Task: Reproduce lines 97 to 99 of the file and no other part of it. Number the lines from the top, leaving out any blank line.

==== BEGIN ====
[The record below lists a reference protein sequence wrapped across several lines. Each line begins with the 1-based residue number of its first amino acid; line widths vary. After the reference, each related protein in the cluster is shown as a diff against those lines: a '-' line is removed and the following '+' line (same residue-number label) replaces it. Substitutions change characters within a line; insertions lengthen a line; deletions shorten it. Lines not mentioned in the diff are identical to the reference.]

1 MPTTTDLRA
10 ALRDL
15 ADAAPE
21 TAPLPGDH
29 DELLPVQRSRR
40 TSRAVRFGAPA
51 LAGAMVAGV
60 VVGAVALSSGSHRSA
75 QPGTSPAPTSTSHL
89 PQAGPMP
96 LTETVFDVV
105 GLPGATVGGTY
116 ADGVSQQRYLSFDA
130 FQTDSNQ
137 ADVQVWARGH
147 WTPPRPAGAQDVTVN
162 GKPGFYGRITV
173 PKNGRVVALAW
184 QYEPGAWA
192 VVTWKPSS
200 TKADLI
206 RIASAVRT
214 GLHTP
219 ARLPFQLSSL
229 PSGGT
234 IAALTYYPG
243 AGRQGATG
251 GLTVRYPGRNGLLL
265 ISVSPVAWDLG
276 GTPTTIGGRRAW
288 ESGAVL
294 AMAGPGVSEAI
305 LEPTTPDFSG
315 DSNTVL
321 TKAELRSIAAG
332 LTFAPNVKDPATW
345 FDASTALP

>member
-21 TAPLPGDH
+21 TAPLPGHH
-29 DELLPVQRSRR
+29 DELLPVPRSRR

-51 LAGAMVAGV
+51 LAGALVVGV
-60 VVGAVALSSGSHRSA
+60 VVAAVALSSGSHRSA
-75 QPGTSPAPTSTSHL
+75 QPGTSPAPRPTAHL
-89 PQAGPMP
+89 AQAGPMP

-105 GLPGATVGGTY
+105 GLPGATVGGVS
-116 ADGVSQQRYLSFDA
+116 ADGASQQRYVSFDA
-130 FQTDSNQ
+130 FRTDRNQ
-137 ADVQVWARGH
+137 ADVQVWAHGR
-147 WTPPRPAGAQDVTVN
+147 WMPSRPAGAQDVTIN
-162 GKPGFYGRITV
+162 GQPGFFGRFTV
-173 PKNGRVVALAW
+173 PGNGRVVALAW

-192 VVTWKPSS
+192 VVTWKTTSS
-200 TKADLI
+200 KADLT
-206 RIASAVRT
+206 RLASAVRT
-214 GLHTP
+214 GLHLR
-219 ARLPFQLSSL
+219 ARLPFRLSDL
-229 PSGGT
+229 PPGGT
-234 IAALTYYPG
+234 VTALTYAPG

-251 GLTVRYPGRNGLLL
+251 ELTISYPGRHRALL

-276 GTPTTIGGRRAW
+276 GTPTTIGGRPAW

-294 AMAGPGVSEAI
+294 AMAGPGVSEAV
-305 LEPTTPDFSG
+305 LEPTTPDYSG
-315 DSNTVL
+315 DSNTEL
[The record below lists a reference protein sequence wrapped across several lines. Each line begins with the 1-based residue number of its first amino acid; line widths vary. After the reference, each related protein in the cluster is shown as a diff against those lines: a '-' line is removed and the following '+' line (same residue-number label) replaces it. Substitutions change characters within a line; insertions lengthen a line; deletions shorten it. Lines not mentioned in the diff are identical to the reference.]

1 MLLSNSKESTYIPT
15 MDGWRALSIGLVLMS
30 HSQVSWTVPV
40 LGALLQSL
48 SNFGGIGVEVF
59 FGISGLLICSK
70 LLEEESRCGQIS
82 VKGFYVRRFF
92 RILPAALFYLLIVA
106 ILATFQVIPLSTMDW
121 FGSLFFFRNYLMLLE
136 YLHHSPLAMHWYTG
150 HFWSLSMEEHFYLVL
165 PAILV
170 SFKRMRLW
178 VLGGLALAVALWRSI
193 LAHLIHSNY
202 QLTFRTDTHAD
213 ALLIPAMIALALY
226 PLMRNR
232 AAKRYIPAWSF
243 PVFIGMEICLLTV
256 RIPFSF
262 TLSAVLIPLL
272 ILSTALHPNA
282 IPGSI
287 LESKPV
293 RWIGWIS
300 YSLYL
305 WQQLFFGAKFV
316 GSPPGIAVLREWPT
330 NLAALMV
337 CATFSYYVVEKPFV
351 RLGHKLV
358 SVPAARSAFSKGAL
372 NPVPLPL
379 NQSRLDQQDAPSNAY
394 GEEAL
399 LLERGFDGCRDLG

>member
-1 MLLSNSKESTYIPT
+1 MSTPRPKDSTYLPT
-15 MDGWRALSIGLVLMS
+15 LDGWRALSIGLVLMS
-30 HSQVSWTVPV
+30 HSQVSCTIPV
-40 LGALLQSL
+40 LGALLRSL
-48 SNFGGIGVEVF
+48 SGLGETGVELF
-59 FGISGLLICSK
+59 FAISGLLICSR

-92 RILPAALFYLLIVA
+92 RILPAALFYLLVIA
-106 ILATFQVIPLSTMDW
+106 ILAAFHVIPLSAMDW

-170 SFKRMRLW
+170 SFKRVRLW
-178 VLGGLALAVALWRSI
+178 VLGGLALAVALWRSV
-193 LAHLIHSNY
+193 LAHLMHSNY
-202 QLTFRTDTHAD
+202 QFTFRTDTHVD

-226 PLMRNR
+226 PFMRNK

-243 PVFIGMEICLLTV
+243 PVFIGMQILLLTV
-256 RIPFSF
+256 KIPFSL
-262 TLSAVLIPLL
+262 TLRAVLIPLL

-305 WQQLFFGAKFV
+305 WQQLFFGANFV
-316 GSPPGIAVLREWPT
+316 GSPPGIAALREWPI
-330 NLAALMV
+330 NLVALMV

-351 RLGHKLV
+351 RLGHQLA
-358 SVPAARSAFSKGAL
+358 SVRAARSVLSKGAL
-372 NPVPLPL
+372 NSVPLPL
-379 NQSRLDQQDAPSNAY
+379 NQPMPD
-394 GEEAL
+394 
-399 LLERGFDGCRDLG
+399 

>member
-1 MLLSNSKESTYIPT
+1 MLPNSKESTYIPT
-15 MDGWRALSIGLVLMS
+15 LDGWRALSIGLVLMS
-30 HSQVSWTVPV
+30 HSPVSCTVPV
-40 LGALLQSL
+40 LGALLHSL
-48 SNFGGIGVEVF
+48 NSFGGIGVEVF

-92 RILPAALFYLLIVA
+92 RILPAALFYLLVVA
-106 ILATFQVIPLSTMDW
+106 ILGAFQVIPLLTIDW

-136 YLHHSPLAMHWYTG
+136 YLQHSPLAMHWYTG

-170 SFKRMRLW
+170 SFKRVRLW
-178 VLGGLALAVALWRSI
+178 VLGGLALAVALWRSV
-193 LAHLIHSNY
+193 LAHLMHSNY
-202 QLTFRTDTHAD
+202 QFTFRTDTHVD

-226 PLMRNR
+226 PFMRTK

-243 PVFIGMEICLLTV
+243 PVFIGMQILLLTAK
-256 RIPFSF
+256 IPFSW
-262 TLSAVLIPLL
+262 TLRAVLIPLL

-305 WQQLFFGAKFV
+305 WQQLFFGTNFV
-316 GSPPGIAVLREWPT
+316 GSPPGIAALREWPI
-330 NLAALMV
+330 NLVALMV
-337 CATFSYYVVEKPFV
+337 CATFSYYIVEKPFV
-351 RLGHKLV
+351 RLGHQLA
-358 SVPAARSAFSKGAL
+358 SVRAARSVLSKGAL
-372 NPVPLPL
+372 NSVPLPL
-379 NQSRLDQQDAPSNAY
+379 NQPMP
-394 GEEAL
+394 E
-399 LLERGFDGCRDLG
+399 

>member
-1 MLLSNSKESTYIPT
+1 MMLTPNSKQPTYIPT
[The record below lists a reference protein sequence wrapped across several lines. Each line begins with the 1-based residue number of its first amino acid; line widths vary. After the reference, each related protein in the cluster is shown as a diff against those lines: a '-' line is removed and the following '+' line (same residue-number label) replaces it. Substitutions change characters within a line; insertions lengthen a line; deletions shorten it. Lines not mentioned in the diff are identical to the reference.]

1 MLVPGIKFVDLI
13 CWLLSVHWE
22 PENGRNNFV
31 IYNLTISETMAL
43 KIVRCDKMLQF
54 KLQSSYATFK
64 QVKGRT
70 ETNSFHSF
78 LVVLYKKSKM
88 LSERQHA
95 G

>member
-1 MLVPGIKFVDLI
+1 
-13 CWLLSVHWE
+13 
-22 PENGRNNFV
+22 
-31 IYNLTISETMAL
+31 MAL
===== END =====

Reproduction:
70 LLEEESRCGQIS
82 VKGFYVRRFF
92 RILPAALFYLLIVA